Early Shipbuilding in the Eastern Mediterranean

Mark E. Polzer

in The Oxford Handbook of Maritime Archaeology

Published in print August 2011 | ISBN: 9780195375176
Published online September 2012 | | DOI:

Series: Oxford Handbooks

 Early Shipbuilding in the Eastern Mediterranean

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This article focuses on early shipbuilding in the Eastern Mediterranean provided by shipwreck and terrestrial excavations. The study of the construction of early watercraft is mainly in the form of artistic representation. Egypt is the largest depository of early watercraft. The details of Near Eastern ships are painted on the Theban tomb of Kenamun. Hull remains from Late Bronze Age shipwrecks excavated off the coast of Turkey provide archaeological evidence for Levantine ships. The only pre-classical Aegean shipwreck to be excavated and studied by nautical archaeologists is that of a trading vessel, that sank on the southwestern Turkish coast. Greek builders strengthened their hulls transversely with internal framing comprised of preassembled “made-frames” alternating with top-timbers. The ancient seafaring cultures of the eastern Mediterranean each developed their own unique set of solutions to create elegant, sturdy, and capable boats and ships well suited to their environments and intended purposes.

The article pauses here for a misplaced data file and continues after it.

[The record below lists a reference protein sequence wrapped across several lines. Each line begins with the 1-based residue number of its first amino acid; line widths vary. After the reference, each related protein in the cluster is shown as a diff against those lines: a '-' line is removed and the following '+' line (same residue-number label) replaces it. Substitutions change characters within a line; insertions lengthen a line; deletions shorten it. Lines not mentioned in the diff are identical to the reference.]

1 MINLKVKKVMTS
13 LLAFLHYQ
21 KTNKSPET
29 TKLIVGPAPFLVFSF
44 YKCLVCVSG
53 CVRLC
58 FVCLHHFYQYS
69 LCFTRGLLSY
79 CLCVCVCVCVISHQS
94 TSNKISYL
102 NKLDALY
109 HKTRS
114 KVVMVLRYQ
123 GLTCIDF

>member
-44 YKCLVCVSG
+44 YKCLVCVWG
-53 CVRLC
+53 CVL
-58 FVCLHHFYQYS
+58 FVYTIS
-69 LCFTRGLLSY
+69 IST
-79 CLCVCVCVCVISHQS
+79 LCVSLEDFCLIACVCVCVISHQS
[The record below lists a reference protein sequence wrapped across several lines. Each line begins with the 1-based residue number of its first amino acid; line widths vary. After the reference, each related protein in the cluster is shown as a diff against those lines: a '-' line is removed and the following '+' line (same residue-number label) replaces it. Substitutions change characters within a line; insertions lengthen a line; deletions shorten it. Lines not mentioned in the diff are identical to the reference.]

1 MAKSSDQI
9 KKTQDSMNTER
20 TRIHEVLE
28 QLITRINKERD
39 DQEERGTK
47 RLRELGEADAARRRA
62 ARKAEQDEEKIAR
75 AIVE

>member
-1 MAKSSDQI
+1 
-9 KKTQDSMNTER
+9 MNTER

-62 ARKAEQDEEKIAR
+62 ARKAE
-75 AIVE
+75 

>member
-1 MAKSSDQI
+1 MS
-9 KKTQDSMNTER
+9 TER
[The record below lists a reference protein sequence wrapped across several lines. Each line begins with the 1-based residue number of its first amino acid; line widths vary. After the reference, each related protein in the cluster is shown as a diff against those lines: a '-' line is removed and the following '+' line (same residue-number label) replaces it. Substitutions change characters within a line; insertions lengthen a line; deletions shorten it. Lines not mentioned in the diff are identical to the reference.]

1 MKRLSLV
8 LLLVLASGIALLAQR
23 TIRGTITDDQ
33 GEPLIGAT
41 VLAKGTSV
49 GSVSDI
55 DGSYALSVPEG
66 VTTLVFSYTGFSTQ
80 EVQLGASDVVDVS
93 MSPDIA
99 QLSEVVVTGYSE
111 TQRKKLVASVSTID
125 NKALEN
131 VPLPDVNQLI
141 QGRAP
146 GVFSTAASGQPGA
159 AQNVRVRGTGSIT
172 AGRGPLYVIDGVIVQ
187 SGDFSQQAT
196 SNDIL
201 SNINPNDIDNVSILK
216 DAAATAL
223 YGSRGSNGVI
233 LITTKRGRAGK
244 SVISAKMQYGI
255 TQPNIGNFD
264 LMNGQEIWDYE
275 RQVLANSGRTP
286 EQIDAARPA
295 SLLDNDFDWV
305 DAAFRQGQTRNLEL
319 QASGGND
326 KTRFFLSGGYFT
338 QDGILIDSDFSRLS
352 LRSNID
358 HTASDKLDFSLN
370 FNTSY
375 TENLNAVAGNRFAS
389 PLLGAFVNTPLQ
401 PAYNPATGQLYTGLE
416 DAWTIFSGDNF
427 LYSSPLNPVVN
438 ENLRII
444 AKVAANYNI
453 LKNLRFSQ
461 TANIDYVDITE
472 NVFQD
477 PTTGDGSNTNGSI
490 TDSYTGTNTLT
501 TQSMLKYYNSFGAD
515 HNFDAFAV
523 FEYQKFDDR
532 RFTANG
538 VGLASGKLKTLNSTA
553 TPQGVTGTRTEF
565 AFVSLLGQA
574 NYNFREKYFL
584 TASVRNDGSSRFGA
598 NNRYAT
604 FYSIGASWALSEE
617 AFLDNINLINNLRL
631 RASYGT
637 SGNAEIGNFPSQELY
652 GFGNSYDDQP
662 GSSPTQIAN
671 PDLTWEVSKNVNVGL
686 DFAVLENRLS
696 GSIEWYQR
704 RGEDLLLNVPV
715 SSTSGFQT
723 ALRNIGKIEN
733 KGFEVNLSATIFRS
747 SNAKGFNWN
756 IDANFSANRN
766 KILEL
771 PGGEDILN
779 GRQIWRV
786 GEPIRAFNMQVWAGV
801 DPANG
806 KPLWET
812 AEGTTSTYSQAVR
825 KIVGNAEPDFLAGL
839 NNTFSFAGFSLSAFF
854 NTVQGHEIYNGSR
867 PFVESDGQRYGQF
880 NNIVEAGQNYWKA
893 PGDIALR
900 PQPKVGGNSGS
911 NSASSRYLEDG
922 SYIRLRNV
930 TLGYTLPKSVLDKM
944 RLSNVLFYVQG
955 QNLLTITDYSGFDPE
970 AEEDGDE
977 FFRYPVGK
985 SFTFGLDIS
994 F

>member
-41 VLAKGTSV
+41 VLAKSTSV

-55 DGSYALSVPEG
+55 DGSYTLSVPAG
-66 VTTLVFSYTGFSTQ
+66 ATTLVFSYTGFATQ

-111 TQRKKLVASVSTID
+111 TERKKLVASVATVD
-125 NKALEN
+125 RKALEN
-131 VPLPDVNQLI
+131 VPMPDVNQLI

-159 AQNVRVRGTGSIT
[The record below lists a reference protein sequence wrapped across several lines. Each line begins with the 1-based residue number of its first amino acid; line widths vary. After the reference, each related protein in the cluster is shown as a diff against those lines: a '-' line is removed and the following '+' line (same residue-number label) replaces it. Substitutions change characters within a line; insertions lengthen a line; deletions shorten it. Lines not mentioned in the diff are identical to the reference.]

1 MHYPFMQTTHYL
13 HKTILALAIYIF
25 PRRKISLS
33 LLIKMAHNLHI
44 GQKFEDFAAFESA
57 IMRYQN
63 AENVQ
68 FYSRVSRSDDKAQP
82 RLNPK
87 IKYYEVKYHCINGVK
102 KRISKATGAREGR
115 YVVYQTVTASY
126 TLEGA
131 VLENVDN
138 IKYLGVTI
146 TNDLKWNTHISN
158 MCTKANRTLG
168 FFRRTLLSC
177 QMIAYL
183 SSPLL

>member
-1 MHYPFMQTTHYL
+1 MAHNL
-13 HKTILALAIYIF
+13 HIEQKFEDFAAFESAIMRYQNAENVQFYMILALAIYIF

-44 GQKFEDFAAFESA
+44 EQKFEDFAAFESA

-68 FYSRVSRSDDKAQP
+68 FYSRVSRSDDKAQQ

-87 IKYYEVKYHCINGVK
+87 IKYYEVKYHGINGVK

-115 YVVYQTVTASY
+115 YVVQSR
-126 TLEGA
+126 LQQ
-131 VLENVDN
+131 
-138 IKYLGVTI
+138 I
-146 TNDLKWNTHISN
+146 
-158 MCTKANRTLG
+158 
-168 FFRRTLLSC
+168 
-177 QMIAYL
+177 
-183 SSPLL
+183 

Keywords: early shipbuilding; terrestrial excavations; Bronze age shipwrecks; Aegean shipwreck; seafaring culture; eastern Mediterranean shipwreck

Article.  13313 words. 

Subjects: Archaeology ; Industrial Archaeology

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